We work about six hours a day six days a week. So far my days have started with helping to feed the herd, mucking out the paddocks and a general cleanup. Then it’s on to tacking up the horses (getting them saddled) and ready for lessons. With some lessons I work with the instructor, leading the horse with young inexperienced riders. Students are as young as 3! There’s good opportunity to learn new things…like Tuesday I learned long lining. Long lining is where you control a horse with a normal bridle. The rains run through loops on a little piece of tack that is where the saddle would normally be and then on out up to 20 feet. Walking (or running) behind the horse, the trainer uses the rains and voice commands to control the horse. It’s great for working with a horse that isn’t saddle trained yet. And since most adults are too heavy for the Skyrian horses it’s a way for us to give them exercise.
My first ride was on Rodi, an Icelandic Gelding. Note I'm riding English with a "cute" little helmet...I tried to get away with out it, but...
I've only ridden English a couple of times before. Guess I'm gonna learn.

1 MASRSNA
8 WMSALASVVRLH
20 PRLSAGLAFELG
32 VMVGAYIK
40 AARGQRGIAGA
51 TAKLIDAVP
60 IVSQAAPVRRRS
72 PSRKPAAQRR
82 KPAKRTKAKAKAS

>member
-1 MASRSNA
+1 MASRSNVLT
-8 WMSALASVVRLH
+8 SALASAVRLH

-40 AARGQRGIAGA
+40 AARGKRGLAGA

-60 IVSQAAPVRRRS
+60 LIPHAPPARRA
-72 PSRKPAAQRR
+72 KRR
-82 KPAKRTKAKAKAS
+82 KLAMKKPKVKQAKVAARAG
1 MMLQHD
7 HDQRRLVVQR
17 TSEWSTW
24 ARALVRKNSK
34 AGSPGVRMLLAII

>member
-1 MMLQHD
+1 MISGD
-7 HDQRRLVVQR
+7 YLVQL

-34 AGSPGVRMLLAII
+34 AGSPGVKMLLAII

I’ve watched one of the instructors, Luciana work with students to improve their balance while riding. Having them close their eyes, the students move their arms, forward, backwards and upwards. I gotta try that the next time I’m riding. Luciana has said that there is no breed of horses that is better suited for working with children. I’ve also seen some of the techniques Monty Roberts (The Man Who Listens to Horses and Shy Boy) writes about.
And we’re encouraged to help in the kitchen, and since lots of neat conversation occurs there…usually with Sylvia…I’ve been enjoying that. And speaking of food it is varied and pretty good!
Since I’ve only been here about a week it’s hard to say how my job will evolve. But so far, it is interesting and challenging. I'll put up another post in a week or two.
Here are somemore pixs.
An old Banyon Fig Tree in the "back yard" of the house.
A little Greek Orthodox Chapel on the estate. Not that old...70 or so...but build to the plans of an old chapel.
The small bay
Franklin Levinson at Silva
On Sunday May 24th The Silva Project hosted a workshop in horse training lead by Franklin Levinson. http://www.wayofthehorse.org/ Franklin, from Colorado has been an equine professional for 42 years and has trained thousands of horses and taught thousands of humans.
Here Franklin talks to the group about a problem horse (in the background.) He continued by working with the horse and coming up with exercises that can be done on a regular basis to "improve" the horses attitude!
Here, Franklin works with the young owner of this beautiful Thoroughbred.